4.4. Correlation Decay

[20] The agglomeration of all the styles of deformation has the effect of reducing the cross-correlation maximum, and the size of that reduction can be ascribed to temporal and spatial variations in topographic change. Using the characteristic velocity to transform from evolution time to translation length, the decorrelation can be investigated as a function of distance traversed by the bed topography. An appropriate dimensionless translation length, LT*, is calculated by normalizing the translation length by the mean bed form length, Lc

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For the 39 cross-correlation pairs from the North Loup River, representing translation of just over half of a mean length, values for cross-correlation maxima, Rmax, decrease exponentially as a function of LT* (Figure 5)

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Regression produces an exponential function with a decay constant, c = 1.8, that explains over 90% of the covariance between cross-correlation maxima, Rmax, and LT*. The decay constant, c, is a fundamental scale of sandy bed evolution that summarizes the deformation of the bed. We propose to call it the characteristic deformation.

Figure 5.

(a) Decay of bed profile correlation for the North Loup River data set. This is created by plotting the correlation magnitude and dimensionless translation length from each profile cross correlated with the original profile. In semilog space the exponential relation is linearized, and the slope of the best fit line that passes through unity at LT* = 0 is the characteristic deformation. (b) Correlation decay for B2 experimental data set [Blom et al., 2003]. Characteristic deformations of the two data sets are an order of magnitude different. Compare with deformation visible in Figure 2.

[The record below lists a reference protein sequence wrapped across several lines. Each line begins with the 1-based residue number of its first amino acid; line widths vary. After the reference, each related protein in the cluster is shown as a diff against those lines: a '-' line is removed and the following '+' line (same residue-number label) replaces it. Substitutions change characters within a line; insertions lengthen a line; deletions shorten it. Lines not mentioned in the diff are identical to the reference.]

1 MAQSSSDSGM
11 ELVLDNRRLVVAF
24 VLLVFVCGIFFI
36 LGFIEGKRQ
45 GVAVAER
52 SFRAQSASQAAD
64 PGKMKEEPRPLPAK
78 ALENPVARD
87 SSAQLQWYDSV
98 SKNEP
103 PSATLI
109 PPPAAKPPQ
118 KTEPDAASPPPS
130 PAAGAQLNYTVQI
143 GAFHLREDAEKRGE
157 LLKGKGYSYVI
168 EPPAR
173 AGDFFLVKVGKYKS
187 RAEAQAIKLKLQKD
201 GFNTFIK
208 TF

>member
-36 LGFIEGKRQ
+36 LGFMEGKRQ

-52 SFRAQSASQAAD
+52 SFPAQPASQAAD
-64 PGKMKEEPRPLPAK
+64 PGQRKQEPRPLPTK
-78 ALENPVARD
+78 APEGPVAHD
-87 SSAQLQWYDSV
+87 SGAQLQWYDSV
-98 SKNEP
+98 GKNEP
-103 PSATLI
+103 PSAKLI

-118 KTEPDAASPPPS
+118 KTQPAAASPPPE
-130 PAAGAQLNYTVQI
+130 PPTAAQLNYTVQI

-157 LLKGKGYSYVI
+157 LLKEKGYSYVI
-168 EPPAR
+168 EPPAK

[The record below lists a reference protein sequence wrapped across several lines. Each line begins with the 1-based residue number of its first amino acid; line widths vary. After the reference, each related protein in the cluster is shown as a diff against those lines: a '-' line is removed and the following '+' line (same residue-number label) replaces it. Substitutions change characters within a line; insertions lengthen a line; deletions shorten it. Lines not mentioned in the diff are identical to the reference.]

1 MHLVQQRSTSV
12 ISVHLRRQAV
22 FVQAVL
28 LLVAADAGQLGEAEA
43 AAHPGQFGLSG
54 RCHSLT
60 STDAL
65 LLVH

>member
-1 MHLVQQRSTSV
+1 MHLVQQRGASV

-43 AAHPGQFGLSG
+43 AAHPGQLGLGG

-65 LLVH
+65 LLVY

[21] The magnitude of the decay constant represents the efficiency with which the bed topography becomes decoupled from previous conditions. For greater magnitudes the bed will decouple from its previous state over a shorter translation distance while lesser magnitudes of characteristic deformation will yield profiles that retain information from previous states over longer translation distances. In the spirit of radionuclide decay processes, an interfacial half-life, λ, can be defined which has no units but corresponds to the normalized translation distance, LT* where the profiles have a maximum correlation of 0.5

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Even though LT* does not have units of time, it represents the time it takes the bed to decouple itself from an original state scaled by the bed velocity and the mean bed form length. For the North Loup case λ is 0.39. This means that by the time the bed has translated 39% of a mean bed form length, it is only 50% correlated with its original state.